No, I Won't Build That!

Better Thinking, Better Work

Mar. 5, 2024 -

If you're an accomplished developer (as in: you've actually created things in the past), you may recognise this scenario: people reaching out to you, asking you to build something specific. "Can you build X for me?" A fellow technician once urged me to refuse more often: be proud of the things you don't do! Let me explain in this post.

Wishes and Dreams

“If I had asked people what they wanted, they would have said faster horses”, is a punchy quote often attributed to Henry Ford, the famous automaker. Yet, it illustrates an essential thought that I believe a great builder must address: is the proposed or requested thing really what I should be making?

“People don't know what they want until you show it to them”, Steve Jobs remarked, building upon Ford's faster horses concept, and adding, “Our task is to read things that are not yet on the page”. It's a principle that, I think, distinguishes those who merely fulfil wishes from those who create dreams.

So, whenever somebody presents me with a 'solution' as part of a request, I am wary. I wonder. I think about what the problem is. Are there other ways to address this problem? Why is the proposed solution the best way to do it? Stay hungry (explore more of the context), stay foolish (don't let your existing knowledge define your findings).

Cultivating Thoughts

You should find out what works best for you, but I extensively rely on writing things down and sketching both context and possible solutions. I create what I call 'context-rich briefings' that more often resemble a diary rather than a definite blueprint: It's a living document that I think of as ground on which I cultivate my ideas. I have specific digital notebooks, one per project/context, that double as a kind of 'swap file' to park or resume a project. I use reMarkable for this, but I guess that any tablet or paper notebook could work. It helps to have a place to keep thoughts, as some of them need time to gain richness like wine or whiskey.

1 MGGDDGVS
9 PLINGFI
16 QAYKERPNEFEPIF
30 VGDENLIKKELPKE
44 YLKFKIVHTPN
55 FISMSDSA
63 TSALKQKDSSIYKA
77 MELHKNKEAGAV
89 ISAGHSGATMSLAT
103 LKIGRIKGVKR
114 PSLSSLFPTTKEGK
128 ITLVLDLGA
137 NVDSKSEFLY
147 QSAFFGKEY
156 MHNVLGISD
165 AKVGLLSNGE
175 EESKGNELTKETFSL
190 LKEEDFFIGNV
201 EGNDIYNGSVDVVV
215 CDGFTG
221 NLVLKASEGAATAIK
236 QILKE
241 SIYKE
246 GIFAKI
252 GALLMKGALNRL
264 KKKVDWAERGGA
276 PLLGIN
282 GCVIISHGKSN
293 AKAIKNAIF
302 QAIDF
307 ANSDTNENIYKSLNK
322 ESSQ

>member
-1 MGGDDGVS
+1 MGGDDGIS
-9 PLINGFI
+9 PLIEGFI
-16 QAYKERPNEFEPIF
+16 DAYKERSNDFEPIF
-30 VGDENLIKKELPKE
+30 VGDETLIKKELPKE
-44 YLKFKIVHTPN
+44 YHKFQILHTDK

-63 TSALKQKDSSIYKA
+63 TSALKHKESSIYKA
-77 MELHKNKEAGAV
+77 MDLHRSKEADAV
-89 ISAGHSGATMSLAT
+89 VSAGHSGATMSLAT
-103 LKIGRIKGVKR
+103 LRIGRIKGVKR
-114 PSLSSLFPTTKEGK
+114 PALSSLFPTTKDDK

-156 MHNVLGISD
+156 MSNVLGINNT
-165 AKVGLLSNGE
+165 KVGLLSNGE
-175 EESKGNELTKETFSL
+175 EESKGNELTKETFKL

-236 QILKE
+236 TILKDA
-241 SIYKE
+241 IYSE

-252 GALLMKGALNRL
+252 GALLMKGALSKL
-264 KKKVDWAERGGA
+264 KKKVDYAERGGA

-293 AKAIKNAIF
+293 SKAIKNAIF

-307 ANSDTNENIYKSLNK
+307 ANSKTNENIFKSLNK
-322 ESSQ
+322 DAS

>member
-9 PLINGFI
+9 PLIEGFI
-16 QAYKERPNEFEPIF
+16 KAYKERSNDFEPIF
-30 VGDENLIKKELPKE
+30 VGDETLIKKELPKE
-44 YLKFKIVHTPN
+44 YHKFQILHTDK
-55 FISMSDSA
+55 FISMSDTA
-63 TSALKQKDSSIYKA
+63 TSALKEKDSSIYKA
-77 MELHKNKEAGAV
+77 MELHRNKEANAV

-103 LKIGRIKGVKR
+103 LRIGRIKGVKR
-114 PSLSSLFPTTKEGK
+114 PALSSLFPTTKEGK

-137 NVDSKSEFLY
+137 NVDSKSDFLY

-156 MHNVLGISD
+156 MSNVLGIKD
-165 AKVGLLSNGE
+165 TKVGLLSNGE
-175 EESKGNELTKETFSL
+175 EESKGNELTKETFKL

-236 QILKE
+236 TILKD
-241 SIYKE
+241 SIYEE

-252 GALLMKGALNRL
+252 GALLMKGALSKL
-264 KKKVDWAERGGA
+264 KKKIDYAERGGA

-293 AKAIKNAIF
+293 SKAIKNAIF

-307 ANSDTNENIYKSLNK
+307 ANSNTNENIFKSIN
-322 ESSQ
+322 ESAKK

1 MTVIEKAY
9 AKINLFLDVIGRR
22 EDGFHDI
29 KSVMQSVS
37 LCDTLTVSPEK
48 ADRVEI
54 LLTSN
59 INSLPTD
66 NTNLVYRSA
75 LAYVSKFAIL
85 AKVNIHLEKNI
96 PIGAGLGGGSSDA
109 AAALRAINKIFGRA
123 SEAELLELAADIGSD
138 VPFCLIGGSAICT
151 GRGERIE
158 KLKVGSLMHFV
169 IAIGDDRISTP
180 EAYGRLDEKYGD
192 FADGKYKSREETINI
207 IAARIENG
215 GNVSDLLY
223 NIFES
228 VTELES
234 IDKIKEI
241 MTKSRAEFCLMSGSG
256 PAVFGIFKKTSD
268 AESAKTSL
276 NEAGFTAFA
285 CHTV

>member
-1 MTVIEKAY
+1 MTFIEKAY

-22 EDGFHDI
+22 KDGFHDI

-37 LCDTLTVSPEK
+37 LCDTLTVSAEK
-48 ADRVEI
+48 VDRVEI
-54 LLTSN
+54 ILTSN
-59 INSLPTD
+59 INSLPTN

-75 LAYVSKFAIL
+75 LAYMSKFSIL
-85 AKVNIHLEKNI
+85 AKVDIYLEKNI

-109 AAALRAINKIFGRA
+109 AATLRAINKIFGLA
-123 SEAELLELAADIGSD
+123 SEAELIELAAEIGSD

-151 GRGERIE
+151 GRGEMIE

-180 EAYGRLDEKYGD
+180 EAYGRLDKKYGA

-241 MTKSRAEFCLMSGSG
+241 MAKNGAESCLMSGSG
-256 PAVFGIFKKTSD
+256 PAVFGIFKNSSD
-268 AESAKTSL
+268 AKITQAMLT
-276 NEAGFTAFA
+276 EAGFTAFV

Thoughts on canvas (2022): Example of captured ideas, in Dutch, with UI sketches, code snippets, questions, actions, and decisions not to do certain features
Thoughts on canvas (2022): Example of captured ideas, in Dutch, with UI sketches, code snippets, questions, actions, and decisions not to do certain features
I write things down
I write things down

Space and Time

Having space and time to think is possibly even more important than keeping and cultivating thoughts. Great ideas are fragile; noise and external opinions or pressure can kill them. This insight is echoed by different artists, like Pablo Picasso: "Without great solitude, no serious work is possible," or Bob Dylan: "To be creative you've got to be unsociable and tight-assed." Henrik Karlsson describes these aphorisms as a state of mind where the opinion of others doesn't bother the creators and where they reach a heightened sensitivity for the larval ideas and vague questions that arise within them.

I address this both physically and mentally. I love waking up early, at 4:55 am before anybody can interrupt me. I like locking myself up in our attic, my private office, or recently, in virtual reality using Vision Pro. I try to engage in little to no social media, avoid impromptu phone and video calls, and only passively take part in chat apps. I consider my smartphone a necessary evil with a strictly selective policy on notifications. Instead of following the news or endlessly scrolling through algorithmically populated content feeds, I prefer slow media like books or an article or blog post recommended to me by fellow humans. I keep a reading list of things I'll check out later. But most of all, I cultivate boredom: sometimes, doing nothing is the fastest route to great results. Alternatives to my office and attic are my bicycle and running shoes.

The answer is out there: ride, run, and walk!
The answer is out there: ride, run, and walk!


While doing not as asked might seem unfriendly, you're ultimately doing others a favour by actually caring about the results instead of 'being busy' with arbitrary specifications, shallow opinions, or made-up deadlines. You and your customer deserve it: go the extra mile and deliver something better.

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